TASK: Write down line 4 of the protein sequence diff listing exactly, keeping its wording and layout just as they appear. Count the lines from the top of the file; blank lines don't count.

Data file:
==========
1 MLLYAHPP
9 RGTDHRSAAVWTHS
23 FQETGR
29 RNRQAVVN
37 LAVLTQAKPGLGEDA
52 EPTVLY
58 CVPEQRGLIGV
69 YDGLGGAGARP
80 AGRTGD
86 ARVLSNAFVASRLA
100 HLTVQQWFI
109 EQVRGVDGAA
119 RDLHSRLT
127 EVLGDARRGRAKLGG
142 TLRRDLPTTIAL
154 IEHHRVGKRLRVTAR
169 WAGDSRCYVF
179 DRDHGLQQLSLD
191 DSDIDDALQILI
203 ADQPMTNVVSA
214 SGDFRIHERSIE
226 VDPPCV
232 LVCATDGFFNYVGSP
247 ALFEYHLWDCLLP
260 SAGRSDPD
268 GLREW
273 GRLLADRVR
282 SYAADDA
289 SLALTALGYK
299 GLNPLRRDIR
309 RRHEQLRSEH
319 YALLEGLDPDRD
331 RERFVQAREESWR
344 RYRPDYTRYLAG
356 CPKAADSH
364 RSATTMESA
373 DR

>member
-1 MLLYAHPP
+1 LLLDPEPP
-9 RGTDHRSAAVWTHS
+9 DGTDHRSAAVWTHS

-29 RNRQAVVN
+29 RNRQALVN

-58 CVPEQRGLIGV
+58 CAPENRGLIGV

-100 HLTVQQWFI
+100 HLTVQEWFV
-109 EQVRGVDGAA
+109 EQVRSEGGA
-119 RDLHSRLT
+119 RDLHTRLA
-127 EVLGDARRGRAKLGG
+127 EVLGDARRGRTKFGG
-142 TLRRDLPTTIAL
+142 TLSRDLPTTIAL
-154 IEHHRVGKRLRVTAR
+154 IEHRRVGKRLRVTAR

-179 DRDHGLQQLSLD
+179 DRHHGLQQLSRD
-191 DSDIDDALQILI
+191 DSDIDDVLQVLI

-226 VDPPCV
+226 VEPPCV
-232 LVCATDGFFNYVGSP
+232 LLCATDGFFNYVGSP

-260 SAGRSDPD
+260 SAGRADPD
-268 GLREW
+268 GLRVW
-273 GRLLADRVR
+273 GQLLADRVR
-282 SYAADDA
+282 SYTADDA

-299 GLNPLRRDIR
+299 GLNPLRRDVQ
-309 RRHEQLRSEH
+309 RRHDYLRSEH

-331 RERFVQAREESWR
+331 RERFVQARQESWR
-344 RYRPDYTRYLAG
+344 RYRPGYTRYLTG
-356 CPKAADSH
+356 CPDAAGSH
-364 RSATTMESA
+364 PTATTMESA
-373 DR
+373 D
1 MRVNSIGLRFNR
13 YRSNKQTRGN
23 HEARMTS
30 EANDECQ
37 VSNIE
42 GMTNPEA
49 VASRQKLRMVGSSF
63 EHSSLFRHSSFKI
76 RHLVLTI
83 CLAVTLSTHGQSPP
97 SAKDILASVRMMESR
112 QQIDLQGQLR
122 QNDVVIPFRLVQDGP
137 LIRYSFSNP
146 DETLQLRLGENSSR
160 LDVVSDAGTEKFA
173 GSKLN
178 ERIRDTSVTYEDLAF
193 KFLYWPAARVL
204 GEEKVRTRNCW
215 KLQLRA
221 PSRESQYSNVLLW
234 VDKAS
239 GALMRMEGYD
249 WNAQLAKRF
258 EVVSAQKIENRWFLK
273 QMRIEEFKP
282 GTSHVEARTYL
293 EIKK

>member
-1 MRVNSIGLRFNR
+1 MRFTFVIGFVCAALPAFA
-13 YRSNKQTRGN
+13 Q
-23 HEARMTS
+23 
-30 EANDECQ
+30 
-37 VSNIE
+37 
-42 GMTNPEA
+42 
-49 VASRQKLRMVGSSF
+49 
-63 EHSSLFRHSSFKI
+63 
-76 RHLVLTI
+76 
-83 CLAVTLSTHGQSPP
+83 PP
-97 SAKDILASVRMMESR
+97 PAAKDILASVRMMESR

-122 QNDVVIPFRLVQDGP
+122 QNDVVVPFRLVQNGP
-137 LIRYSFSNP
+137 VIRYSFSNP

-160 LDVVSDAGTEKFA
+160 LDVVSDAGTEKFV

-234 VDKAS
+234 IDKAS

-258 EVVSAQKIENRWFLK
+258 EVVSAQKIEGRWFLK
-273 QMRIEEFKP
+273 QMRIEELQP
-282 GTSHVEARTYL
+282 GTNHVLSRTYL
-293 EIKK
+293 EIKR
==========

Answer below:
29 RNRQAVVN